FUTURS NON-CONFORMES ventures the hypothesis that a form of ‘propaganda of innovation’ exists and that this propaganda has become, in turn, the focal point for a series of artistic counterstrategies which are critical, experimental and speculative in nature.
Following on from the apology of progress that has existed since the Renaissance, today’s vocabulary of innovation is a rhetorical tool par excellence. It inundates dominant discourse and its presence can be noted in the spheres of politics, work, education and art. This phenomenon has played a key role in establishing the techno-sciences as the default belief system, making the consumption/innovation duality the global economy’s principal driving force and acting to perpetuate the myth of infinite economic growth.
However at the heart of the prevailing techno-positivist context, numerous critical, alternative, deviant and speculative artistic practices are emerging. Their aim is to invent alternate routes and other possibilities, to take a whole new look at the situation in a critical, grass roots reappropriation of the possibilities offered by the technological society.
Taking this premise as its starting point, Futurs Non-Conformes brings together a selection of artists, theorists and activists who question and try to challenge the discourse of innovation and utopian technological solutionism. This online exhibition is organised into three six-month cycles and it will question, in a variety of different ways, how we imagine and have imagined the future (dated, near and distant). It will attempt to highlight cross-disciplinary trajectories and multiple strategies in order to open our eyes to the cult of innovation and to disrupt or even corrupt it. It is an invitation to reinstate such notions as imperfection, deceleration, inefficiency and the opacity that lies at the heart of our visions of the future.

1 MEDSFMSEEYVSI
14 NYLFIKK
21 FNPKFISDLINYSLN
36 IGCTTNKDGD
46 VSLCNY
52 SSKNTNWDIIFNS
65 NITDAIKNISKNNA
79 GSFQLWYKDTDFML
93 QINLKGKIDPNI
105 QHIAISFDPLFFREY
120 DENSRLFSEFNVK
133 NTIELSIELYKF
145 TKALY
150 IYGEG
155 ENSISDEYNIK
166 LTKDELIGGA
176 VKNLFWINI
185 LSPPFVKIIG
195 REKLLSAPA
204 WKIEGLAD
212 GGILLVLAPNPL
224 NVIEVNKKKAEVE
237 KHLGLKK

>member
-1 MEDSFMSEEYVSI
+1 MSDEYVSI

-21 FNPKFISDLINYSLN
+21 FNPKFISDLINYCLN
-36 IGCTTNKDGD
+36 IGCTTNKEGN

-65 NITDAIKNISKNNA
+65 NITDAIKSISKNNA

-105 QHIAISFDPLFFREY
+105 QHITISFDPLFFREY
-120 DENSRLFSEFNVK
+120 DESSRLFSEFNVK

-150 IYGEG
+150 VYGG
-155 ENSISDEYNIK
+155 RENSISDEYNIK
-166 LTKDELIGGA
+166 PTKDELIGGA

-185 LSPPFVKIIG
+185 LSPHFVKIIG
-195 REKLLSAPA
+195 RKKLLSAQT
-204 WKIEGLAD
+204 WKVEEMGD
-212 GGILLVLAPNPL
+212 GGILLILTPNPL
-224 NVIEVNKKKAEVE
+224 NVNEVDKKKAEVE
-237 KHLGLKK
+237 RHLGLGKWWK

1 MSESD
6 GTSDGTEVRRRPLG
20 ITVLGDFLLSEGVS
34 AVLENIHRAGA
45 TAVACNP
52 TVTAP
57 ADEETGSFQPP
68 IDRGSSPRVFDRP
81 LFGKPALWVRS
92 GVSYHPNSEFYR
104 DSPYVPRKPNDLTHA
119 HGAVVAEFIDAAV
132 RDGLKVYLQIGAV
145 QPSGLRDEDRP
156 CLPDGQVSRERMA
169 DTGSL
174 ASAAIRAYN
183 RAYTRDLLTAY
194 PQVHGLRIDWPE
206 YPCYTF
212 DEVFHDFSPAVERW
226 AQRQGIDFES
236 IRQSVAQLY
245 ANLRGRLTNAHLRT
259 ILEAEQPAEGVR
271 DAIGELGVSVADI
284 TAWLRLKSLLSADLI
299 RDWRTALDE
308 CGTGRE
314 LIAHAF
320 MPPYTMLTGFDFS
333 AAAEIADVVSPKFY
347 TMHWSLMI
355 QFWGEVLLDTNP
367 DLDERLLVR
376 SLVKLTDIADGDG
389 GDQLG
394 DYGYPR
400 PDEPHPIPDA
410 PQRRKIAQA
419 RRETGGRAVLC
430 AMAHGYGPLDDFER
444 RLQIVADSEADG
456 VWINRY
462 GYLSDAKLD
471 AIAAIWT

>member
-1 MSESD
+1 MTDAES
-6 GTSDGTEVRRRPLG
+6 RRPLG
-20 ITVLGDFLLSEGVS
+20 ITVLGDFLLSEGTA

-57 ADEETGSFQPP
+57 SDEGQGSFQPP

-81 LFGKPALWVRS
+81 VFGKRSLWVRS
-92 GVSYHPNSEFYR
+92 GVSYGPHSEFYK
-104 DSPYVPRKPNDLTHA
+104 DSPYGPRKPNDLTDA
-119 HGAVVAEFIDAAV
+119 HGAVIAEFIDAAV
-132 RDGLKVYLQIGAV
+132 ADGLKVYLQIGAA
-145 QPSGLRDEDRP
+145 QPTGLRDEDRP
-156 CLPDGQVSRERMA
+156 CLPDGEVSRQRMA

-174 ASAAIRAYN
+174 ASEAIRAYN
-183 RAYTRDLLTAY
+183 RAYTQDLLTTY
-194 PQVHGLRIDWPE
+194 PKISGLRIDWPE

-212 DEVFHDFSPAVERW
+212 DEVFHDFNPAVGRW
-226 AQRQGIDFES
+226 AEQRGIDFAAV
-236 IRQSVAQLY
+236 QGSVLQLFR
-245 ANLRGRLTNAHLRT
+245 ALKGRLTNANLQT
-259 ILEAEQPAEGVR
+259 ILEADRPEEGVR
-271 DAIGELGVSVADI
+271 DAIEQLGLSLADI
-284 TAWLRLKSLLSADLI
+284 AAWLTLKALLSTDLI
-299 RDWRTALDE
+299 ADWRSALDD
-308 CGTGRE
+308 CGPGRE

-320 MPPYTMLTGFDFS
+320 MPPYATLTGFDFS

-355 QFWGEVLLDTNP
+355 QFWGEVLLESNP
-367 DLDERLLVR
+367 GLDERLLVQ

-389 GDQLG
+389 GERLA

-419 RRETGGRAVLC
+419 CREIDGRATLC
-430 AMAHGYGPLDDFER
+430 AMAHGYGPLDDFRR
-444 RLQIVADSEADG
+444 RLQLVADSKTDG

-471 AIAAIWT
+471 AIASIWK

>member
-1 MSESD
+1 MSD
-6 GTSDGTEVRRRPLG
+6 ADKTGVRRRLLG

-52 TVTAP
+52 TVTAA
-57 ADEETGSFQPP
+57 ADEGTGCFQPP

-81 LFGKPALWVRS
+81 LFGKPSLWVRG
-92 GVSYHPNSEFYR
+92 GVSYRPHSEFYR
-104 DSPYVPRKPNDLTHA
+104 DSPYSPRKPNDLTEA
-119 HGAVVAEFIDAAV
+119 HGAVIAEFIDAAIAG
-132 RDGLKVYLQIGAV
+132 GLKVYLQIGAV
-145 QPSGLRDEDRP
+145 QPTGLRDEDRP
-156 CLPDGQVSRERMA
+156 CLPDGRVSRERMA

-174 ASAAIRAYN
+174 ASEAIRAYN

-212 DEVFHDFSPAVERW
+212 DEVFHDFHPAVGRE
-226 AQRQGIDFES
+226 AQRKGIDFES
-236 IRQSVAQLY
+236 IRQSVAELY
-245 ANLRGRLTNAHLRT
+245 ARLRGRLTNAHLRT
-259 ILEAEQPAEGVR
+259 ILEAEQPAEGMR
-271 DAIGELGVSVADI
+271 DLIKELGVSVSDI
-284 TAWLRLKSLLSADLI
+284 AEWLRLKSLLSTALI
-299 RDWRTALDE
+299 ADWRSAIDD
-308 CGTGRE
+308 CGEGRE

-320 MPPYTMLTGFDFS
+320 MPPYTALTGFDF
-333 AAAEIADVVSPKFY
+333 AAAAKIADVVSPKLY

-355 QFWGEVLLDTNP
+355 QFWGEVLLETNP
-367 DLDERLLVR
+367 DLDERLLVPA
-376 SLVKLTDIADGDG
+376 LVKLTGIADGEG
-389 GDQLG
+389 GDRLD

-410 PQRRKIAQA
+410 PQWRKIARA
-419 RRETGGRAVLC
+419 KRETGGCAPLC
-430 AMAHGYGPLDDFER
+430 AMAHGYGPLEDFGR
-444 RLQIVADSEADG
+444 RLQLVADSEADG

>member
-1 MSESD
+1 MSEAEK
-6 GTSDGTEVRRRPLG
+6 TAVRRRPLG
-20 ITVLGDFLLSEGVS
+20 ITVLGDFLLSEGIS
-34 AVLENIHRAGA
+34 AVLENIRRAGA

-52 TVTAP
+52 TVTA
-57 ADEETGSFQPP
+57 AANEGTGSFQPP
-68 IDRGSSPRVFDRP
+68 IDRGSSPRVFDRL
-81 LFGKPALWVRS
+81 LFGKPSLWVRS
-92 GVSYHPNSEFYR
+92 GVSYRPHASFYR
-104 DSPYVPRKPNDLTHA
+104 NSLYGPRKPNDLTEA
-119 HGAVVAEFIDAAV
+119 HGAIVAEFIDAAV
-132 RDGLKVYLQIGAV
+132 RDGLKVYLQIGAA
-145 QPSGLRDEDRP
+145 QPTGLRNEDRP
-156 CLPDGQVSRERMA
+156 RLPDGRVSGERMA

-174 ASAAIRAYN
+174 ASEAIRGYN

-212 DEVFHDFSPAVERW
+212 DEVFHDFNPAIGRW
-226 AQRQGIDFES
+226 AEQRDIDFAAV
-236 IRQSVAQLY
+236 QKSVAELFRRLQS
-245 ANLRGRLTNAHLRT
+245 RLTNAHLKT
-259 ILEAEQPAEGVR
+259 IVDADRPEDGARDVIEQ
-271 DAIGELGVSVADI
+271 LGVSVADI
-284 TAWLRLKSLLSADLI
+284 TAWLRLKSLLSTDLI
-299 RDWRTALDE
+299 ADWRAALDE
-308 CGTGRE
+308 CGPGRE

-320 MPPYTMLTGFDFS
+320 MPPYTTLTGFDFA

The first cycle represents a retrospective analysis of the machine of progress and innovation as seen through the eyes of artists who collect, archive and criticise the myths and contradictions of a technological utopia that has developed over the decades, which started with the industrial revolution and has continued up to our current, post information technology era.